Former dairy farmer joins Actiphage developers to fight bovine TB
Jonnie Yewdall, a former dairy farmer, has been appointed commercial director at PBD Biotech.
The company recently gained funding to take its Actiphage blood test for bovine TB (bTB) and Johne’s Disease through the validation required for international industry acceptance.
Jonnie has worked in a commercial role in other industries, but he knows first-hand the devastating impact bTB and Johne’s disease can have on farmers through his experiences on a family farm in North Devon, where the herd was decimated by these diseases.
Unfortunately, this was the final straw. The emotional toil and the ongoing financial loss were too great and the Yewdalls sold the family farm.
Jonnie said: “I think that Covid-19 has shown the wider business community what it is like to be a dairy farmer at risk from bTB – you are locked-down and you can’t plan or budget.
“I don’t want any farmers to go through what we did, which is why I have joined PBD Biotech.
“With tools like Actiphage the industry has an opportunity to work together to potentially eradicate these very difficult diseases.”
What is the Actiphage test?
Actiphage is an extremely specific test, as it detects the DNA from live bacteria in a sample of blood or milk, not just the animal’s immune reaction.
This was a recent recommendation from the cattle health certification standards (CHeCS) regulatory body.
Actiphage has been approved by APHA for use under special conditions, and when used on-farm as part of a disease management programme it has been proven to eradicate bovine TB.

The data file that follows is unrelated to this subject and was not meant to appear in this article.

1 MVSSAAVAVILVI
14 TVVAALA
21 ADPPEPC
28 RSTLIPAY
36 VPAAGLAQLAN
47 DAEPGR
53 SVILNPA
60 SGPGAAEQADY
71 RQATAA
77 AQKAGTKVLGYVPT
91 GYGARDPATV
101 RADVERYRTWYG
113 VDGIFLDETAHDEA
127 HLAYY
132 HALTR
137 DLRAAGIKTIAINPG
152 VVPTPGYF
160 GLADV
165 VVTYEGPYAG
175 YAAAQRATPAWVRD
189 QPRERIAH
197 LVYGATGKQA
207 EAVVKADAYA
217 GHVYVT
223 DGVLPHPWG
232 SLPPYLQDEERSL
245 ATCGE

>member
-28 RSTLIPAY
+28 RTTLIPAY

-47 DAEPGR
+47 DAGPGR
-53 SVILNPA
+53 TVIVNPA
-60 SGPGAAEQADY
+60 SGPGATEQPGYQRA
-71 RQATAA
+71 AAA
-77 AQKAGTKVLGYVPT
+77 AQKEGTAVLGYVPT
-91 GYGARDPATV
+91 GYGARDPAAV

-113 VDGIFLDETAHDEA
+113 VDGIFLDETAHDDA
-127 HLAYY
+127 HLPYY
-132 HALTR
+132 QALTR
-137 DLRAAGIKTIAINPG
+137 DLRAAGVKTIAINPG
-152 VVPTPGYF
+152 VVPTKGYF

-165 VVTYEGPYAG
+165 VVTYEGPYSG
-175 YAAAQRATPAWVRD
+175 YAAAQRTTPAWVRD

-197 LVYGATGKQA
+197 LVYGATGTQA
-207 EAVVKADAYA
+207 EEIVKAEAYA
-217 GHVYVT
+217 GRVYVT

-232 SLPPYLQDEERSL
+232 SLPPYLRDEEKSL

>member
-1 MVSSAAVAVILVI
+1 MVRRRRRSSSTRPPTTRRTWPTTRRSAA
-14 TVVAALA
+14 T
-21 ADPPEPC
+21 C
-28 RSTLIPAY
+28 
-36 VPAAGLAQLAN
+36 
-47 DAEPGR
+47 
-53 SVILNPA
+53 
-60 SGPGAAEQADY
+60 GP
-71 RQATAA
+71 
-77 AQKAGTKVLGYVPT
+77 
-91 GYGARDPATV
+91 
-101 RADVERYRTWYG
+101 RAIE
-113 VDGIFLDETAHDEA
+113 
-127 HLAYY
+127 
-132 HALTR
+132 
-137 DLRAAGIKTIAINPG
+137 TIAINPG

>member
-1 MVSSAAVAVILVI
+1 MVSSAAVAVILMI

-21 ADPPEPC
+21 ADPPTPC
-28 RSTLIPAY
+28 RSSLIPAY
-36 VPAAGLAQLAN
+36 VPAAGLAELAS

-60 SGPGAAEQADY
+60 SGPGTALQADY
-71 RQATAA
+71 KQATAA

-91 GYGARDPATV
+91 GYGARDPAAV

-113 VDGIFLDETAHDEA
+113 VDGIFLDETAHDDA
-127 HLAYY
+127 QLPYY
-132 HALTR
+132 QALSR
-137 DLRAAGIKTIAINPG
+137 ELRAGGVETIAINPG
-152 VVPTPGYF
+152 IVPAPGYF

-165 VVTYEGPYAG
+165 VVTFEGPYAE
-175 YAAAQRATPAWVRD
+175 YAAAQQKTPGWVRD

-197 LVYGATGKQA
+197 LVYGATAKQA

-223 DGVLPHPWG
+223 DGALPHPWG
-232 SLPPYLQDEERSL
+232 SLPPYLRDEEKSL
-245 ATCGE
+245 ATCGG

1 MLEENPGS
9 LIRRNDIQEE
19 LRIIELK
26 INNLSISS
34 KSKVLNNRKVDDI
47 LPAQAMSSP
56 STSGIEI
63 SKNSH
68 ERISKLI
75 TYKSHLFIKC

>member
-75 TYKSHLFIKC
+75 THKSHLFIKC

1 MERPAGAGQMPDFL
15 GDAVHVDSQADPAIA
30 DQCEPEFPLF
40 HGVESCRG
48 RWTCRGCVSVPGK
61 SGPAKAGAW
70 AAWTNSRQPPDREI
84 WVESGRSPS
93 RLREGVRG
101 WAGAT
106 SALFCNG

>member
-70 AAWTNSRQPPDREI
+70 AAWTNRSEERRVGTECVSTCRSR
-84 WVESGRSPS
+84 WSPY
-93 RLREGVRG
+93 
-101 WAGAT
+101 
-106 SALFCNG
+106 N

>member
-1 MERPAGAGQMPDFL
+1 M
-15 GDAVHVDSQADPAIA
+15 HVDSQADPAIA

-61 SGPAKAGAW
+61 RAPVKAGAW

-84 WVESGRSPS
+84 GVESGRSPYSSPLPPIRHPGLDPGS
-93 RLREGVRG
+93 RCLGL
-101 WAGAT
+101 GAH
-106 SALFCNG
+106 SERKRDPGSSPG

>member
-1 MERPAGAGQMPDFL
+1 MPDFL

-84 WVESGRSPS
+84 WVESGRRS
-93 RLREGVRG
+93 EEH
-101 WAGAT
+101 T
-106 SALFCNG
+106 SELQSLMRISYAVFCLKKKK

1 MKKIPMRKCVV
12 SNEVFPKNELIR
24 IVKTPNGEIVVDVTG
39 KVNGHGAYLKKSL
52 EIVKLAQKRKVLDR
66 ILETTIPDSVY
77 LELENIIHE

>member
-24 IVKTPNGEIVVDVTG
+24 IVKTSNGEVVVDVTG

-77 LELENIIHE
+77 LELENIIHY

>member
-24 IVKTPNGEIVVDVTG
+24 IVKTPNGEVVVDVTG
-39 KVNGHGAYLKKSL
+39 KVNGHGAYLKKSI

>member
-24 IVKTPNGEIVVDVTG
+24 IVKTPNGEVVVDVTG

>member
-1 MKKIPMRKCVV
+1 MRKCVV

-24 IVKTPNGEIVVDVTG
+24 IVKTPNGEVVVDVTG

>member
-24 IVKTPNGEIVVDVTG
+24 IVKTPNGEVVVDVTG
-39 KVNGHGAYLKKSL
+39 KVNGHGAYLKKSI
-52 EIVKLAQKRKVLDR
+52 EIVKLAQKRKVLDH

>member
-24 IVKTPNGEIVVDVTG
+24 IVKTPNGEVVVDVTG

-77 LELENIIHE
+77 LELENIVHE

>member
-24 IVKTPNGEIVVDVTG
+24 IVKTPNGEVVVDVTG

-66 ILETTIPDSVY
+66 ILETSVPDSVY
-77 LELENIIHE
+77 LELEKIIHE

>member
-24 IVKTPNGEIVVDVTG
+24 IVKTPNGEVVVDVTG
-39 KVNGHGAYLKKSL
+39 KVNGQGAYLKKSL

By recently gaining £2.3 million in funding, PBD Biotech is now able to take Actiphage through trials to gain OIE (the World Organisation for Animal Health) validation for the test which will enable international acceptance.
Jonnie sees potential for Actiphage to be used as part of a wider disease management programme to enable farmers to eradicate and then maintain a disease-free status on the farm.
“Actiphage is a blood test for live mycobacteria that gives you a simple yes/no answer.
When this is authorised for use on the farm, we could use it in parallel with the statutory testing to manage the infection risk, for example isolating inconclusive reactors pending a further skin test.
“It could be used as a ‘pre-movement’ test to check animals before they are introduced into a herd and also as a ‘DIVA’ test to differentiate infected from vaccinated animals, paving the way for the introduction of a vaccination programme,” he concluded.